New Yorkers are worried reopening schools could create too great a risk of spreading coronavirus, while majorities are also hesitant to embrace indoor activities like working out at the gym, watching a movie or eating inside at a restaurant, a Siena College poll released Wednesday morning found.
The poll comes six months into the declared pandemic, offering a snapshot of how New York residents feel about returning to some semblance of mask-wearing normalcy as businesses and other entities like schools enter a reopening phase.
And the poll comes as summer is nearing its end, giving businesses fewer options for alternatives to being inside.
Broadly speaking, skepticism of the safety of indoor activities abounds amid the ongoing pandemic, even if New York has largely leveled off its coronavirus cases.
The poll found:
- 62 percent of New Yorkers believe a full reopening of schools runs too great a risk; 32% believe it can be done safely. Schools are reopening in the coming weeks, though many schools are putting students and teachers on a staggered schedule and the largest school districts in the state are beginning the year remotely.
- 66 percent of of New Yorkers told the survey that colleges should only deliver remote eudcation offerings and not bring students back to the campus, compared to 27 percent who believe it's safe to do so.
- 58 percent of New Yorkers would not dine indoors in a restaurant; eating establishments in New York City can only offer outdoor dining, restaurants elsewhere can provide limited capacity seating indoors; 72 percent would not have a drink at a bar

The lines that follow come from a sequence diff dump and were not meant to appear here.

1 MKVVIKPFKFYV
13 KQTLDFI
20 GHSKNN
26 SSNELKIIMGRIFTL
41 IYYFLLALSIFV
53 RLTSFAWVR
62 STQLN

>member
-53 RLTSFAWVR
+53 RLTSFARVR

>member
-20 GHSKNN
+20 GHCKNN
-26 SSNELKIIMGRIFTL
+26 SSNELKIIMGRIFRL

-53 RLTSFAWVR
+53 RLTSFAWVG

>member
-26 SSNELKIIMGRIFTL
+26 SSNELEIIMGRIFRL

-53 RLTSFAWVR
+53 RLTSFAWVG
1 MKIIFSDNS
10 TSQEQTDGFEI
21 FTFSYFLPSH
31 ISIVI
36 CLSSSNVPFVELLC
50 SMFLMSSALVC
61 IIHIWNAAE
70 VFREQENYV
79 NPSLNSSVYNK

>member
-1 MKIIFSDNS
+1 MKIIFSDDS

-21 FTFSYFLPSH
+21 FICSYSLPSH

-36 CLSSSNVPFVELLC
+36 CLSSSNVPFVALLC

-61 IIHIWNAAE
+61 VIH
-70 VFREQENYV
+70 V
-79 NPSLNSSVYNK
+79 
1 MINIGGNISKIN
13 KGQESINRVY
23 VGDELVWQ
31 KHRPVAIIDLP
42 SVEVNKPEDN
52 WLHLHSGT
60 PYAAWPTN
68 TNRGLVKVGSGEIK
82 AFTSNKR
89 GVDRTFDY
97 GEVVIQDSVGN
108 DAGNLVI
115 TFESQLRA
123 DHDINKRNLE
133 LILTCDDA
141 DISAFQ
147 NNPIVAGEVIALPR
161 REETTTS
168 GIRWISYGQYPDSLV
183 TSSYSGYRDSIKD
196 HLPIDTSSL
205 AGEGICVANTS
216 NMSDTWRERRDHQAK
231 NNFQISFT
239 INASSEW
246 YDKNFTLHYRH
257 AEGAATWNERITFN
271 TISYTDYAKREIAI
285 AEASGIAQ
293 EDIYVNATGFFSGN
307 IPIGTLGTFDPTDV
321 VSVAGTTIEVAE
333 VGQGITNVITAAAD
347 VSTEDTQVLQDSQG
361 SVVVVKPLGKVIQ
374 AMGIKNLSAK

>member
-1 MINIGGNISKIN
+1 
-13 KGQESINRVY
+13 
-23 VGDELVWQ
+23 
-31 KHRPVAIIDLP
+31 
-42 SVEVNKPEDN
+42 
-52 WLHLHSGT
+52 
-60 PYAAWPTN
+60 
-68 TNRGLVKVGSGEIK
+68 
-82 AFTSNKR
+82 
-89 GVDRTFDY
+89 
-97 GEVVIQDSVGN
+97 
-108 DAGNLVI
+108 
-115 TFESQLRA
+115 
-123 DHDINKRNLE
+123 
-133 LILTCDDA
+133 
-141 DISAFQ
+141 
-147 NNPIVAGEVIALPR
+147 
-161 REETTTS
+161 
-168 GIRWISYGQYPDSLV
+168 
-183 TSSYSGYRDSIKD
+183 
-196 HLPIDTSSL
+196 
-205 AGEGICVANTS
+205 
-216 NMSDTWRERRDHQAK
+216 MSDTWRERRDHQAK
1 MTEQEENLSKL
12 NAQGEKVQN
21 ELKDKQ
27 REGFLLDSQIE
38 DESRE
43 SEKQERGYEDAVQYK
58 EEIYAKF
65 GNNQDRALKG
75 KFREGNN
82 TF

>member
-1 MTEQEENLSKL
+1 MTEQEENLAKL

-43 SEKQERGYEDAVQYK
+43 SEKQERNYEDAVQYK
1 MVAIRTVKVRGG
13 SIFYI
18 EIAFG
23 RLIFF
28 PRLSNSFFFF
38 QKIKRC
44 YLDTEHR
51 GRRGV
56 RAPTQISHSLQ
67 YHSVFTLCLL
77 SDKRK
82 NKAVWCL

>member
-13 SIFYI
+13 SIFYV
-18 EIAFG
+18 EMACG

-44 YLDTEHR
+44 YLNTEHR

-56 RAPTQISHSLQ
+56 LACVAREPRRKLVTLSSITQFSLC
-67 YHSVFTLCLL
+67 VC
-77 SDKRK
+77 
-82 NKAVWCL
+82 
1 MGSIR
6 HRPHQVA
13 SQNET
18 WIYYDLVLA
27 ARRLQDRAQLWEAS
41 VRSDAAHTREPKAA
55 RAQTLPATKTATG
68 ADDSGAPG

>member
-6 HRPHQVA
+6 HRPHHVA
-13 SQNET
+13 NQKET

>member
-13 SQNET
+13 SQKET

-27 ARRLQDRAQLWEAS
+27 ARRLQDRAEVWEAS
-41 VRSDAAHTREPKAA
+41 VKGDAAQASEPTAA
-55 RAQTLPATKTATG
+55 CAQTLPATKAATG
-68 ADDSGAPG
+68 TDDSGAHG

- 70 percent of residents in New York are not comfortalbe with working out at a gym
- 73 percent would not watch a movie in a theater and 65 percent would not go to a bowling alley.
New Yorkers are more split on museums, however: 45 percent would visit one; 47 percent would not.
The poll is potentially difficult news for businesses that are trying to entice customers to leave their homes and begin spending money again as they take steps to create social distance, sanitize commonly used areas, and operate at a much lower capacity.
And for schools, the findings show New Yorkers are ambivalent about whether in-classroom can be done safely.
“As schools across New York grapple with whether to or how to open in the fall, by nearly two to one, New Yorkers say completely opening schools runs too great a risk,” said Don Levy, the director of the Siena College Research Institute. “Despite recognizing how hard not opening is on kids and their families, only a third say that the negative effect on students is too great and that we have to bring the children back to school."
New Yorkers' attitudes as the fall begins are also tilting toward the gloomy.
The poll found 51 percent of New Yorkers believe the worst of the pandemic is behind us, a decline from 62 percent two months ago. Only 34 percent believe the worst is over.
A large majority, 86 percent, are either concerned or very concerned the state wil face another outbreak of the virus in the fall.
The poll of 745 New York residents was conducted from Aug. 20 to Aug. 27. It has a margin of error of 4 percentage points.